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Canopus menouthis herakleion.jpg
Map of Nile Delta showing ancient Canopus, Heracleion, and Menouthis
Heracleion is located in Egypt
Shown within Egypt
Location near Alexandria, Egypt
Coordinates 31°18′15″N 30°06′02″E / 31.30417°N 30.10056°E / 31.30417; 30.10056Coordinates: 31°18′15″N 30°06′02″E / 31.30417°N 30.10056°E / 31.30417; 30.10056
Heracleion is also a spelling of Heraklion, Crete's largest city and capital.

Heracleion (Greek: Ἡράκλειον), also known as Thonis (Θῶνις), was an ancient Egyptian city located near the Canopic Mouth of the Nile, about 32km northeast of Alexandria. Its ruins are located in Abu Qir Bay, currently 2.5 km off the coast, under 10 m (30 ft) of water.[1] Its legendary beginnings go back to as early as the 12th century BC, and it is mentioned by ancient Greek historians. Its importance grew particularly during the waning days of the Pharaohs. In the Late Period, it was Egypt's main port for international trade and collection of taxes.

Heracleion was originally built on some adjoining islands in the Nile Delta, and was intersected by canals. It had a number of harbors and anchorages and was the sister city of Naucratis until it was superseded by Alexandria.

Legendary beginnings[edit]

The stelae of Ptolemy VIII from the temple of Heracleion

It was believed[by whom?] that Paris and Helen of Troy were stranded there on their flight from the jealous Menelaus, before the Trojan war began[citation needed] or that Menelaus and Helen had stayed there, accommodated by the noble Egyptian Thon[2] and Polydamna. Also, it was believed that Heracles himself had visited the city, resulting in the Greeks calling it by the Greek name Heracleion rather than its original Egyptian name Thonis.

Ancient references[edit]

Until very recently the site had been known only from a few literary and epigraphic sources, one of which interestingly mentions the site as an emporion, just like Naukratis.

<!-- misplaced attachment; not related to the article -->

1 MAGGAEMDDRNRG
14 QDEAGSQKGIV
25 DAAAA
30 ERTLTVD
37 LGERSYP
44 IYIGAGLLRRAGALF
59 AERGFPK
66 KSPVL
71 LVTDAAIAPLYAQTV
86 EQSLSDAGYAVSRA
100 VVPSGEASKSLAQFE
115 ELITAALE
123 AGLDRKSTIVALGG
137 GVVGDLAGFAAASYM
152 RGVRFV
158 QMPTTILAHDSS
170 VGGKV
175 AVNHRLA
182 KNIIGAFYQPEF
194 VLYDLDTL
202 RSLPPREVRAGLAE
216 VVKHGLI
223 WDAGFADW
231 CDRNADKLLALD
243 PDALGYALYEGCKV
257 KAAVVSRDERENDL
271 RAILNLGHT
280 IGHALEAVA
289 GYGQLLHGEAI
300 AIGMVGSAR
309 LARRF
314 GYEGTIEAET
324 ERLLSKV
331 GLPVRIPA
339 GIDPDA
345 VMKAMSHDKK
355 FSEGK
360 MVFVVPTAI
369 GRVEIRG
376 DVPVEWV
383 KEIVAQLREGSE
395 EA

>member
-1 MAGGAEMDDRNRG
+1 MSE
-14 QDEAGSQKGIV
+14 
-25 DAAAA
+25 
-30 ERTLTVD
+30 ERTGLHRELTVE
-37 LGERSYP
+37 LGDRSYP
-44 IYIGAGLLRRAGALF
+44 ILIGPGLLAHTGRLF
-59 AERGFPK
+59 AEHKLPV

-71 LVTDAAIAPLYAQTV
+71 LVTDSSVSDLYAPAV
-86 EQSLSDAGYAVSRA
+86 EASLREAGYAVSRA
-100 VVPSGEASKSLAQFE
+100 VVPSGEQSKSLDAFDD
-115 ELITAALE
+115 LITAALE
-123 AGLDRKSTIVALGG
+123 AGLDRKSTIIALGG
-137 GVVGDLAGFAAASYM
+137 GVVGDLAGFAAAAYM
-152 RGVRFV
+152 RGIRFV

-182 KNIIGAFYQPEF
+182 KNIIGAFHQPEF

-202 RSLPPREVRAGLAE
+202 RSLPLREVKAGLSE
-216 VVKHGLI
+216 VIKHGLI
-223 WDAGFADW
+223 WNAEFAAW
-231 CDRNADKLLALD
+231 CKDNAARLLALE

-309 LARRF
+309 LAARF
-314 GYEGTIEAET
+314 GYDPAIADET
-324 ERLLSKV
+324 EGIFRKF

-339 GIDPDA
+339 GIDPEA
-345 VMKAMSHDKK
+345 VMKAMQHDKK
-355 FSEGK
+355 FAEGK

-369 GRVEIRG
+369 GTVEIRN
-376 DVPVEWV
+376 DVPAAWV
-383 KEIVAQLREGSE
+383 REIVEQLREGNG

— British Museum, 2013[3]

The city was mentioned by the ancient historians Diodorus (1.19.4) and Strabo (17.1.16). Herodotus was told that Thonis was the warden of the Canopic mouth of the Nile: Thonis arrested Alexander (Paris), the son of Priam, because Alexander had abducted Helen of Troy and taken much wealth.[3][4]

Heracleion is also mentioned in the twin steles of the Decree of Nectanebo I (the first of which is known as the 'Stele of Naukratis'), which specify that one tenth of the taxes on imports passing through the town of Thonis/Herakleion were to be given to the sanctuary of Neith of Sais.[3] The city is also mentioned in the Decree of Canopus honoring Pharaoh Ptolemy III.

The city of Heracleion was also the site of the celebration of the ‘mysteries of Osiris' each year during the month of Khoiak. The god in his ceremonial boat was brought in procession from the temple of Amun in that city to his shrine in Canopus.[citation needed]


Ptolemaic coins from the submerged Heracleion

The city had a large temple of Khonsou, son of Amun, who was known to the Greeks as Herakles.[5] Later, the worship of Amun became more prominent.

Heracleion flourished especially from the 6th to the 4th century BC, as revealed by numerous archaeological finds. Pharaoh Nectanebo I made many additions to the temple in the 4th century B.C.[6] The city sank in the 3rd or 2nd century AD, probably due to liquefaction of the silts on which it was built following earth tremors.

The ruins submerged in the sea were located by the French underwater archaeologist Franck Goddio in 2000.[7] Until then, the scholars were not sure if Heracleion and Thonis were in fact one and the same city.

See also[edit]


  1. ^ "Heracleion Photos: Lost Egyptian City Revealed After 1,200 Years Under Sea". The Huffington Post. 29 April 2013. 
  2. ^ Stephanus of Byzantium. "Θῶνις". Ethnika kat' epitomen (in Greek). 
  3. ^ a b c Naukratis: a city and trading port in Egypt, British Museum
  4. ^ Herodotus, Histories, 2.113-115
  5. ^ Anne Burton, Diodorus Siculus, Book 1: A Commentary. BRILL, 1972 ISBN 9004035141 p105
  6. ^ "Lost city of Heracleion gives up its secrets". The Telegraph. Retrieved 2013-06-06. 
  7. ^ Sooke, Alastair. "Sunken Cities: the man who found Atlantis". The Telegraph. Retrieved 22 September 2016. 

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